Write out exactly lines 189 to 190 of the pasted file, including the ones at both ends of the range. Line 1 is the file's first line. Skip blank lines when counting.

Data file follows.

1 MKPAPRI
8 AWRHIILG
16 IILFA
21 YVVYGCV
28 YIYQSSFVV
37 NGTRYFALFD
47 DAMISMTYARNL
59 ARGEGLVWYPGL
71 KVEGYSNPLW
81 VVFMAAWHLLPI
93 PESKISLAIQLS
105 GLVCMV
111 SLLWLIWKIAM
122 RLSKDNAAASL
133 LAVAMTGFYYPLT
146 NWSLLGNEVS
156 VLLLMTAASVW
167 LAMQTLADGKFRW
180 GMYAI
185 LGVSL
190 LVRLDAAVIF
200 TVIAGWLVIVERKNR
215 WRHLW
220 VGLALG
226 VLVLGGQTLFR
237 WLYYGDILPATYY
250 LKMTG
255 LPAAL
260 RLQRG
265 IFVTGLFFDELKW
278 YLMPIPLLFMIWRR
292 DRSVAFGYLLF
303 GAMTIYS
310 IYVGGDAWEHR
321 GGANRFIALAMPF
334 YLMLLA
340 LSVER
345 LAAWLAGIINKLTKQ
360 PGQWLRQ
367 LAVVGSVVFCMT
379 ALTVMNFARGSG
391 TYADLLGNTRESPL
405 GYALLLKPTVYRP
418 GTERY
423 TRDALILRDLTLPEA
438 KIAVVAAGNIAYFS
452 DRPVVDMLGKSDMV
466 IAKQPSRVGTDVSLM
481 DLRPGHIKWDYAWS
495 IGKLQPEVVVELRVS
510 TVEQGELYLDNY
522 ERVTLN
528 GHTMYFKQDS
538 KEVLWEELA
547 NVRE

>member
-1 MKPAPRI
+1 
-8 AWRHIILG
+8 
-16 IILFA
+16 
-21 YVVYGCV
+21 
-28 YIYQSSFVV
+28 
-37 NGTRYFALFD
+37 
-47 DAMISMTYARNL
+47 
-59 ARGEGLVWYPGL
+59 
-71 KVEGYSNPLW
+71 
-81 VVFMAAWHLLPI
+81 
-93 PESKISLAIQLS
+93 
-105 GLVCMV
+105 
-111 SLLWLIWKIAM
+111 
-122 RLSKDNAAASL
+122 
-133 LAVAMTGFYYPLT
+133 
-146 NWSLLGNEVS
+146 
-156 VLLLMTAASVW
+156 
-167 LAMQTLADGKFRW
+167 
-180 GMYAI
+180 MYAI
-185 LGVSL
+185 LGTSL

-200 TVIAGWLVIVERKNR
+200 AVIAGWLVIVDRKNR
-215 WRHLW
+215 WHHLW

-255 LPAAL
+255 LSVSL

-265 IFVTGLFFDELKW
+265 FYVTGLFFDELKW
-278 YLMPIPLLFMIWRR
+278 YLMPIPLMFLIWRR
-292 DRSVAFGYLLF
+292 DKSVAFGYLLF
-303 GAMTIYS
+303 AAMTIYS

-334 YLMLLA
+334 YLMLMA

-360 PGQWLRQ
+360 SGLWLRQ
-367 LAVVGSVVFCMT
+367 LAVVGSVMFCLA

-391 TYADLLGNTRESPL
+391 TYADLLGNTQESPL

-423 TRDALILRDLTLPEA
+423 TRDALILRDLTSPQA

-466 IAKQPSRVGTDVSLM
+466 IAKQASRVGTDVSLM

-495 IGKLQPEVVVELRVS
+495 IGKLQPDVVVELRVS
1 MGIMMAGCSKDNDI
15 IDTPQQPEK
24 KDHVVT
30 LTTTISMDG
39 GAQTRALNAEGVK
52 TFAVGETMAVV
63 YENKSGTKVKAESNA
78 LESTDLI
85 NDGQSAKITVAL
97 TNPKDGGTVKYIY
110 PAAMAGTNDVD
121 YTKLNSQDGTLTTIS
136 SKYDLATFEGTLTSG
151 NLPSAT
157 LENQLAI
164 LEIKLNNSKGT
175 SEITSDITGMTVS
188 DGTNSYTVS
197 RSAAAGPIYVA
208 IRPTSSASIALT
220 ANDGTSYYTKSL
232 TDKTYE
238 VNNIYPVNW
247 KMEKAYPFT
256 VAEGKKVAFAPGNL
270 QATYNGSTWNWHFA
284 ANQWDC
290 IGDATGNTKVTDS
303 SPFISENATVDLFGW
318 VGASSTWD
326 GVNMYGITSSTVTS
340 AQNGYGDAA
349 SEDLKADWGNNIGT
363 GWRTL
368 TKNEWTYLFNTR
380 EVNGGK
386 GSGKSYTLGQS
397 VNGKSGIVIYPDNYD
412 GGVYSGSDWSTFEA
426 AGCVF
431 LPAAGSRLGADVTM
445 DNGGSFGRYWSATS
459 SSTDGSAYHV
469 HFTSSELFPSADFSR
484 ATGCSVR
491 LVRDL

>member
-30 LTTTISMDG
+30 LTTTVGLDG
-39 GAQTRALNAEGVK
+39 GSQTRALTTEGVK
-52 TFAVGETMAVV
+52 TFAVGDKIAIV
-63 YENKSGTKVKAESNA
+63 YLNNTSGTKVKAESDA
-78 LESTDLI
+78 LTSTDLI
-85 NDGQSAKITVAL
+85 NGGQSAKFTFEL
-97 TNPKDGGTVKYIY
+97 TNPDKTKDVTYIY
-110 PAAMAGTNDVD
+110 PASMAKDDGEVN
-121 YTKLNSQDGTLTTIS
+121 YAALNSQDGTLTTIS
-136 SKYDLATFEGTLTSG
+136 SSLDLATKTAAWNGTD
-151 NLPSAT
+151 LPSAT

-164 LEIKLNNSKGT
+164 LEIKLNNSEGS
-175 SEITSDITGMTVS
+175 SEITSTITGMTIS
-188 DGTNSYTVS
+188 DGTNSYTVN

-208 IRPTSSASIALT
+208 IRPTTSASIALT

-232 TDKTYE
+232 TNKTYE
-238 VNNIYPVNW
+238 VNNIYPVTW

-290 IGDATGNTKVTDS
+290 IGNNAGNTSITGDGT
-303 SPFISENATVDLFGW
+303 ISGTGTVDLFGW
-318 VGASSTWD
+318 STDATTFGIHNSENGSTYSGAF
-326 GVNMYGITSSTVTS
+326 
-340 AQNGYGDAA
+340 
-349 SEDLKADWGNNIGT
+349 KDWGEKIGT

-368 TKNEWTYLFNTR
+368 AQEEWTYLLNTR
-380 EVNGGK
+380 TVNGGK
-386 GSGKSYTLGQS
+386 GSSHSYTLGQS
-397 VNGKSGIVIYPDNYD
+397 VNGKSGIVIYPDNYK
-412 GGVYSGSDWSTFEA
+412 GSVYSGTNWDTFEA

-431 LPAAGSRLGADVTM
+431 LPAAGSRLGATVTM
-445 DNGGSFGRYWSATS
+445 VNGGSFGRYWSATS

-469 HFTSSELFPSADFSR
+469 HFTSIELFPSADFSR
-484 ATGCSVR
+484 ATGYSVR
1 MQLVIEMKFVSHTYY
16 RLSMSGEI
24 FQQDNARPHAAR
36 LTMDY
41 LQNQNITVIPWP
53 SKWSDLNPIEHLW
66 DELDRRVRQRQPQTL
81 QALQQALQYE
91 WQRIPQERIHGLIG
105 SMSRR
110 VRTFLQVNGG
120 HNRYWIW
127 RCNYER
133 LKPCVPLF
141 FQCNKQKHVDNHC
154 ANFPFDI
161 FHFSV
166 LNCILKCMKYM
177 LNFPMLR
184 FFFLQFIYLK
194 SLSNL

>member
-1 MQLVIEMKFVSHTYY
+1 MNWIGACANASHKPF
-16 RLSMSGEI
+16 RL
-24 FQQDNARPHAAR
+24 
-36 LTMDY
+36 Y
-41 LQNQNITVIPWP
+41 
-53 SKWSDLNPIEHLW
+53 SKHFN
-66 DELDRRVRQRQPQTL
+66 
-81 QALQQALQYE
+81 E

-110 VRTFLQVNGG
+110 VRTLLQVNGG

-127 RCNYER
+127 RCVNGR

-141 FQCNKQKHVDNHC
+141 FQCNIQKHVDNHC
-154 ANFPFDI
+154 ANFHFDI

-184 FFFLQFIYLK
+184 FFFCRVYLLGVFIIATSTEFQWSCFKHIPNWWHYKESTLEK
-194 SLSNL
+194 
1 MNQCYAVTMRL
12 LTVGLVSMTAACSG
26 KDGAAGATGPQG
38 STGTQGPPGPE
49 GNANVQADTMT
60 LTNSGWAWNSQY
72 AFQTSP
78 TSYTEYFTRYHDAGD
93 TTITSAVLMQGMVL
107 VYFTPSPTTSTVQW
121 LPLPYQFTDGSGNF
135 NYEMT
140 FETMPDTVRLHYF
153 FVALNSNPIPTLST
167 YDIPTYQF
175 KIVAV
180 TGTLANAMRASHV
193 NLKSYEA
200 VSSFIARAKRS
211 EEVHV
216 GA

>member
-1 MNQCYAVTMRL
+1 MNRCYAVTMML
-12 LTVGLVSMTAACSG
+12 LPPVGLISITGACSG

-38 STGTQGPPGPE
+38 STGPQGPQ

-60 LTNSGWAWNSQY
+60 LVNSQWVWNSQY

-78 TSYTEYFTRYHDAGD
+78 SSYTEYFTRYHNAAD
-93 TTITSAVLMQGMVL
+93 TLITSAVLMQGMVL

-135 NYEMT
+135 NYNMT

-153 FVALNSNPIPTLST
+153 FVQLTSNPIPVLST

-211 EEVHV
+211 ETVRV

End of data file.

+121 YAALNSQDGTLTTIS
-136 SKYDLATFEGTLTSG